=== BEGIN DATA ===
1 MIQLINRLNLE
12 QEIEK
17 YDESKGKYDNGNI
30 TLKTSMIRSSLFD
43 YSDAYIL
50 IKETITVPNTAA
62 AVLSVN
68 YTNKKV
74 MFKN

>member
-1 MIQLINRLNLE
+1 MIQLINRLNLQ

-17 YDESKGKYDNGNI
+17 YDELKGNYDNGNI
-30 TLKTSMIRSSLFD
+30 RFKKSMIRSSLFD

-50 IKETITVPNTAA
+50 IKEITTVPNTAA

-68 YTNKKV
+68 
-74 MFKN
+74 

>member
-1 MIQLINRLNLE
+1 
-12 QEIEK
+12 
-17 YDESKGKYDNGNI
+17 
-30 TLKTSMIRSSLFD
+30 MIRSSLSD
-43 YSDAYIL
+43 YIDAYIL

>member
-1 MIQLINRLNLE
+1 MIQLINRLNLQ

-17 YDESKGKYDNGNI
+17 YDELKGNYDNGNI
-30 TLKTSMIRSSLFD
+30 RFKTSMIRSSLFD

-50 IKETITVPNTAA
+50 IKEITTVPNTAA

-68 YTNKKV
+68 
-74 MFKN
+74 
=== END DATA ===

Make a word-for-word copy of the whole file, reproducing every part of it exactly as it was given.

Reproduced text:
1 MIQLINRLNLE
12 QEIEK
17 YDESKGKYDNGNI
30 TLKTSMIRSSLFD
43 YSDAYIL
50 IKETITVPNTAA
62 AVLSVN
68 YTNKKV
74 MFKN

>member
-1 MIQLINRLNLE
+1 MIQLINRLNLQ

-17 YDESKGKYDNGNI
+17 YDELKGNYDNGNI
-30 TLKTSMIRSSLFD
+30 RFKKSMIRSSLFD

-50 IKETITVPNTAA
+50 IKEITTVPNTAA

-68 YTNKKV
+68 
-74 MFKN
+74 

>member
-1 MIQLINRLNLE
+1 
-12 QEIEK
+12 
-17 YDESKGKYDNGNI
+17 
-30 TLKTSMIRSSLFD
+30 MIRSSLSD
-43 YSDAYIL
+43 YIDAYIL

>member
-1 MIQLINRLNLE
+1 MIQLINRLNLQ

-17 YDESKGKYDNGNI
+17 YDELKGNYDNGNI
-30 TLKTSMIRSSLFD
+30 RFKTSMIRSSLFD

-50 IKETITVPNTAA
+50 IKEITTVPNTAA

-68 YTNKKV
+68 
-74 MFKN
+74 